Educational technology (ed tech) leaders are crucial in implementing and managing tech planning and administration in educational institutions. Leaders in ed tech are responsible for developing clear outcomes for teachers and education professionals aligned with a clear vision for learning. In programs like the online Master of Education (M.Ed.) in Educational Technology Leadership from the University of Louisiana Monroe (ULM), students can develop expertise in ed tech planning and administration.
Understand the Vision
There are several important considerations for ed tech leaders regarding tech planning and administration, but understanding the institution’s vision and goals is a top priority.
A new Edutopia article about improving ed tech implementation suggests that leaders should align their efforts with the overall vision and goals of the institution. This alignment involves actively developing strategic plans and ensuring technology planning supports the broader educational objectives. Sharing information early, tailoring the rollout and providing ongoing support for staff are a few ways to ensure smooth tech adoption.
Responsible ed tech leaders will assist with hiring and managing tech staff, establishing and ensuring adherence to procedures and protocol, addressing network and connectivity issues, resolving financial matters, aligning tech with instructional design principles and meeting state and national school tech standards.
Explore Emerging Technologies
Ed tech constantly evolves. Leaders must stay informed about emerging technologies, trends and best practices. This knowledge helps them decide which technologies to adopt and how to integrate them effectively into the educational environment.
The U.S. Office of Educational Technology suggests using assessment and evidence to support the adoption of ed tech in schools. The Elementary and Secondary Education Act (ESEA) notes that leaders making ed tech decisions should prioritize conducting a comprehensive assessment of tech needs. This involves evaluating the existing infrastructure, hardware, software and network capabilities to identify gaps and areas for improvement. It also involves understanding the needs and goals of different stakeholders, such as teachers, students, administrators and IT staff.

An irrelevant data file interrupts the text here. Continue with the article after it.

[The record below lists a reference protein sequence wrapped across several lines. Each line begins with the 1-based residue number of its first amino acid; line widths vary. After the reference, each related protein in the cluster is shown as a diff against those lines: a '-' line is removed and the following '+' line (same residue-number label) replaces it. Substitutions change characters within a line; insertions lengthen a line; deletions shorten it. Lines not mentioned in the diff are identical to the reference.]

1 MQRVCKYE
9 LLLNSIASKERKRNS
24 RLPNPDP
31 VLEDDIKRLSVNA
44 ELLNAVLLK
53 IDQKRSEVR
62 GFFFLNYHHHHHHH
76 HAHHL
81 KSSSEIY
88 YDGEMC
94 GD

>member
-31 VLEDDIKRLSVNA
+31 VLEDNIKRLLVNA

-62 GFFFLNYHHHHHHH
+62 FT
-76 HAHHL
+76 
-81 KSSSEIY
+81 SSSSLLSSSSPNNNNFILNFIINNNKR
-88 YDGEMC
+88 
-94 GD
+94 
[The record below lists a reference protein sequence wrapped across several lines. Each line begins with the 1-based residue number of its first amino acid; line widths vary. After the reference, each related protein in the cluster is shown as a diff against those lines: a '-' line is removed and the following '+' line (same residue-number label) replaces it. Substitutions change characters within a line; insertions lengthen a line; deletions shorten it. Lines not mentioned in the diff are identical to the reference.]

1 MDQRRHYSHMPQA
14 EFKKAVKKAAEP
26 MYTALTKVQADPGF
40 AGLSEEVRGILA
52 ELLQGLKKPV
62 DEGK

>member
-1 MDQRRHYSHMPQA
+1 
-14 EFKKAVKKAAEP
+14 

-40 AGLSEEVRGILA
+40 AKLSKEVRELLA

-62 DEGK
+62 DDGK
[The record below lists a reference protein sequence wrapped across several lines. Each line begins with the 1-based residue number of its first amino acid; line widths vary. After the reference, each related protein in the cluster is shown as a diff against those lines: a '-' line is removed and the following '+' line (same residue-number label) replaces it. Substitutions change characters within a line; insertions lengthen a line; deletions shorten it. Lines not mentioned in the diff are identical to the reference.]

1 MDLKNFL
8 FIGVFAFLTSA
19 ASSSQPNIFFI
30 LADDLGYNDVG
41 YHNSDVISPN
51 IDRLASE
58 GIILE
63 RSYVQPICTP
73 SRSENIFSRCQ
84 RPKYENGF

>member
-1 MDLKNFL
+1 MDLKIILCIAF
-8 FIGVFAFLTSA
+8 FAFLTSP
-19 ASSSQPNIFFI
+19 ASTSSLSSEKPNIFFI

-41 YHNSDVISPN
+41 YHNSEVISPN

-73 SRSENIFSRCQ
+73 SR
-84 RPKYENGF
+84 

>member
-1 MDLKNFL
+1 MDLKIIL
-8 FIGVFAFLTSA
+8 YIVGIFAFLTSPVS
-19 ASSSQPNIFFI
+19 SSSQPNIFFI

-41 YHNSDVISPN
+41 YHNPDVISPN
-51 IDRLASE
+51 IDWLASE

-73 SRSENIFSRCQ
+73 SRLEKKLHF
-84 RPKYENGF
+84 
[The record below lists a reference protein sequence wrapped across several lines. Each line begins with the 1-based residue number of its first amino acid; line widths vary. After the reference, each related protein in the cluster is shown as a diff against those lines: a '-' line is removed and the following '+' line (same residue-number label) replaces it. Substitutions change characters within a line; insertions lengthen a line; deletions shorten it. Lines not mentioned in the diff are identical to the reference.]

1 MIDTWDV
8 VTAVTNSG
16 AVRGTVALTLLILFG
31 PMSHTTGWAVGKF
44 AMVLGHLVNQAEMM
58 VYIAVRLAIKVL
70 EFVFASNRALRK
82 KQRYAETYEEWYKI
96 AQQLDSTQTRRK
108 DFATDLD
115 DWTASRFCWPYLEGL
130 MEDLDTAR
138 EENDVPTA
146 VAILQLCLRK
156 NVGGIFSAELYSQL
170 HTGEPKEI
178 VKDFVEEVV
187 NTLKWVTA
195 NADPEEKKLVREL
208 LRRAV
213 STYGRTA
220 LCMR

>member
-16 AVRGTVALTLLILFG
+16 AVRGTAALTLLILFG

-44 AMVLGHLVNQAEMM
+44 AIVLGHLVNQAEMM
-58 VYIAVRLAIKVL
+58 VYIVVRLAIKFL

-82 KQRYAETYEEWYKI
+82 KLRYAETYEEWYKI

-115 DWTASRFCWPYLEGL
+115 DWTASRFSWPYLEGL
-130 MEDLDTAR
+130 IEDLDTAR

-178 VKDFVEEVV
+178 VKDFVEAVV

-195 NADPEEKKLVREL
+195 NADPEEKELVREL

Essential Knowledge for Tech Educators
Technology planning and administration encompass various aspects of the strategic management and oversight of tech within an organization.
A recent guide for building effective district tech teams, published by the Consortium for School Networking (CoSN), discusses a framework of skills that helps ed tech leaders successfully implement tech strategies in schools, including the following:
- Goal alignment: Tech planning should align with the organization’s mission and objectives.
- Needs assessment: Conducting a thorough needs assessment helps identify the organization’s current and future tech requirements.
- Budgeting and resource allocation: Developing a budget is crucial to ensure adequate funding for tech initiatives.
- Develop a tech plan: A tech plan should address areas such as infrastructure development, hardware and software procurement, professional development for staff, digital curriculum integration, data security and privacy policies.
- Collaborate with stakeholders: Engage with teachers, administrators, IT staff, students and parents to understand their perspectives, concerns and needs. Collaborative decision-making fosters buy-in and helps ensure that tech initiatives are relevant, effective and well-supported.
- Budget and resource management: Ed tech leaders should be able to estimate the costs associated with tech initiatives, advocate for appropriate funding and allocate resources effectively.
- Professional development and training: Ongoing professional development and training may include workshops, coaching, online courses and access to resources.
- Data security and privacy: Prioritize data security and privacy. Ed tech leaders should have a deep understanding of relevant regulations and policies and be able to implement appropriate security measures, data governance practices and guidelines to protect student and staff data from unauthorized access or breaches.
- Evaluation and continuous improvement: Regularly assess the effectiveness of tech initiatives and make data-driven decisions for improvement.
Transitioning to Education Technology
Ed tech leaders need to be forward-thinking and anticipate future trends and developments in this field. Internet access is part of the fabric of life in the 21st century and deeply woven into the texture of education. As EdTech: Focus on K-12 reports, connectivity is critical whether students are learning in person, virtual classrooms or hybrid environments.
Graduates of ULM’s online M.Ed. in Educational Technology Leadership program are ready to implement and maintain technologies and protocols. They are prepared to enter roles that demand knowledge of building and refining such teaching and learning systems. Courses such as Technology Planning and Administration and Instructional Design and Program Development explore many ed tech resource management, planning and budgetary issues.
Learn more about ULM’s online M.Ed. in Educational Technology Leadership program.